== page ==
Is early physical therapy better for lower back pain? The answer is complicated

Dovie Salais

Many people will experience lower back pain at some point in their lifetimes. And in the majority of cases, the doctor will take a wait-and-see approach to determine whether the pain will resolve on its own before prescribing a treatment plan. But in the last few years, some research has […]

Many people will experience lower back pain at some point in their lifetimes. And in the majority of cases, the doctor will take a wait-and-see approach to determine whether the pain will resolve on its own before prescribing a treatment plan.

But in the last few years, some research has shown that early physical therapy can be beneficial – though, unfortunately, it doesn’t work for everyone. 

The latest study, led by the University of Utah Health, found patients with sciatica had less disability one year after their diagnosis – if they were immediately treated with four weeks of physical therapy. 

Physical therapy also has been touted by the U.S. Centers for Disease Control and Prevention and the American College of Physicians as an alternative to pain relief drugs.

“As is true for everything with back pain, it’s not the magic bullet for everybody,” said researcher Julie Fritz, a physical therapist and an associate dean at Utah’s College of Health. “But it seems that physical therapy is something that can be offered to patients to help them regain their activity and recover more quickly.”

Causes of lower back pain

Lower back pain can feel like a dull, constant ache or a sudden, or shooting pain. There are generally two types – acute and chronic.

Acute pain only will last a few days to a few weeks. Chronic back pain persists for at least three months. Most lower back pain is acute, according to the National Institute of Neurological Disorders and Stroke.

The lower back includes the five vertebrae, L1-L5, in the lumbar region, which is responsible for supporting the weight of the upper body.

Most lower back pain is caused by an injury or the degeneration of intervertebral discs or spine. Sometimes the pain is related to something pressing on a nerve – that’s what causes sciatica. Spinal stenosis, the narrowing of the spinal column, also can put pressure on the spinal cord and nerves.

Treatments for lower back pain

Treatment for lower back pain can vary depending on its cause and severity, but it often includes physical therapy, medications for pain relief and surgery.

Doctors generally don’t refer a patient to a physical therapist for lower back pain unless it persists for more than a few weeks, the Cleveland Clinic says.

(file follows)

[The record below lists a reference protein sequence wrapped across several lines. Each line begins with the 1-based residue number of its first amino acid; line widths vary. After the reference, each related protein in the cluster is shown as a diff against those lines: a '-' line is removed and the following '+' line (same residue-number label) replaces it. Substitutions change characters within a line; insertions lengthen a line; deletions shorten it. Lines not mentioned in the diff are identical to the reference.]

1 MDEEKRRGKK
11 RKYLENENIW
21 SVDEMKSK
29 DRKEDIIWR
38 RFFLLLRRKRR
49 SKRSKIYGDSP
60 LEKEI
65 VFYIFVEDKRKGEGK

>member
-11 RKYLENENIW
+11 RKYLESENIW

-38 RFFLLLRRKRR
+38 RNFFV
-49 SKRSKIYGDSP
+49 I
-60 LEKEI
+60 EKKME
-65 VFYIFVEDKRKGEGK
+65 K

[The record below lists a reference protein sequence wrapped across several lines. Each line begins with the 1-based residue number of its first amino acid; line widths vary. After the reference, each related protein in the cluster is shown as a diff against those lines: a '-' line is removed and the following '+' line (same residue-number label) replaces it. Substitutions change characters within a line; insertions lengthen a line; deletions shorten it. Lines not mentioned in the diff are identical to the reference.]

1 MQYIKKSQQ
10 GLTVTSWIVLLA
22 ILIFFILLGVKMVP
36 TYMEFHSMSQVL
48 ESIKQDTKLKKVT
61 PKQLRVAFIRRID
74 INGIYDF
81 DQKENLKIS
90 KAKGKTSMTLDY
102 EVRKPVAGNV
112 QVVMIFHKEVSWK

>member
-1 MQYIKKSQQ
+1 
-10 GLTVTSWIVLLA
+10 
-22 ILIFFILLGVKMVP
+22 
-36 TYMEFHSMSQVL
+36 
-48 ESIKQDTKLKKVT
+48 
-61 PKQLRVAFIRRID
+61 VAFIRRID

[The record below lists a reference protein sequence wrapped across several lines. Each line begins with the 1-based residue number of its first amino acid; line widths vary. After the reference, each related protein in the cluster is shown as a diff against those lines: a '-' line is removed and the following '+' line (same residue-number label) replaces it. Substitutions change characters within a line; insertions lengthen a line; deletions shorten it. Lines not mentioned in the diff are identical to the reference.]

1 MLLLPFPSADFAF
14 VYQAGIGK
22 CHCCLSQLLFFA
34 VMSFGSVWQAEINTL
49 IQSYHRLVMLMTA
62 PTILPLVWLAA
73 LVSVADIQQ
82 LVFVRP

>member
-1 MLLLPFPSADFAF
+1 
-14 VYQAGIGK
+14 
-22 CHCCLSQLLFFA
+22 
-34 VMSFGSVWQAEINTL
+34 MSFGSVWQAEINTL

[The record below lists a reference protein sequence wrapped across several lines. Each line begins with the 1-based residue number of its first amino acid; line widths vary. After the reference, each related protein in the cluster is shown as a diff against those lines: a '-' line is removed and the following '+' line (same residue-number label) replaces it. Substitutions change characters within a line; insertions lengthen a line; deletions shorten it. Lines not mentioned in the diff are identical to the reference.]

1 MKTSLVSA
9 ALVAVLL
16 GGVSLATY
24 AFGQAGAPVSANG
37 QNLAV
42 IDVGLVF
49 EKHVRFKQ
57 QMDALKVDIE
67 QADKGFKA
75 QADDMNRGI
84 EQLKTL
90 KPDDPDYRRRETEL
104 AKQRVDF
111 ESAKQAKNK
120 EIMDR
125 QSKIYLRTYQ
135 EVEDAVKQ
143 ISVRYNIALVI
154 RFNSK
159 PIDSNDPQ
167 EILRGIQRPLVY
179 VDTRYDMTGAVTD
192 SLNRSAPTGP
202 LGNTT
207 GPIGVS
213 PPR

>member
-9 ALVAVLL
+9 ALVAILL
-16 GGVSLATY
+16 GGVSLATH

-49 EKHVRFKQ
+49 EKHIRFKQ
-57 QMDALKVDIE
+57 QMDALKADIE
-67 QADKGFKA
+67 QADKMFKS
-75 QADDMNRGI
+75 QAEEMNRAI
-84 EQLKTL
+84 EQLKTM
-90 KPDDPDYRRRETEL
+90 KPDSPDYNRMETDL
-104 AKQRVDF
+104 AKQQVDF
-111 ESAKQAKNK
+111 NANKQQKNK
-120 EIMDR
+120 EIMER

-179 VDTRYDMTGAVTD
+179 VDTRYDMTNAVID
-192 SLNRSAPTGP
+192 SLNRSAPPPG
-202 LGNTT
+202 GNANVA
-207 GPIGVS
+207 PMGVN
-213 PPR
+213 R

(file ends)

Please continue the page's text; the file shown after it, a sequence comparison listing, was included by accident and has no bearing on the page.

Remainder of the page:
Repeated motion, stabilization of the spine and manipulation techniques to relieve stiffness in the spine have all been shown to reduce lower back pain.

The best timing of the physical therapy, however, remains unclear.

Does early physical therapy work?

Studies on the benefits of early physical therapy for lower back pain don’t offer a clear answer. 

In a study published in JAMA, any improvements in pain appeared modest at best. The patients’ Oswestry Disability Index scores – a tool for determining functional disability – were lower after three months of physical therapy, but only by a few points.

The score would have needed to be at least six points lower to be considered “clinically significant,” the authors said.

Still, early physical therapy did show improvements in the patients’ mental and emotional wellbeing, including less fear of returning to work.

The patients who responded the best to early physical therapy, according to the study, were those who had at least moderate disability, an acute onset of pain that lasted less than 16 days and no clinical evidence of nerve root compression.

Other research has made a stronger case for early physical therapy. One study, published in the Annals of Internal Medicine, found that in the case of lumbar spinal stenosis, patients should first try physical therapy before getting surgery because it offers similar results with less risk.

The Utah study, published this month in the Annals of Internal Medicine, also makes a case for early physical therapy. 

The clinical trial randomly assigned 220 patients to receive physical therapy for four weeks or a wait-and-see approach in which they were advised to remain active.

The patients reported on pain levels and its effects on their lives after four weeks and then again at six months and one year.

Overall, patients who had physical therapy immediately after seeing their primary care doctor reported less disability.

“This clearly says if you intervene early, these patients can do well,” said study author Gerard Brennan, a physical therapist and senior research scientist at Intermountain Healthcare. 

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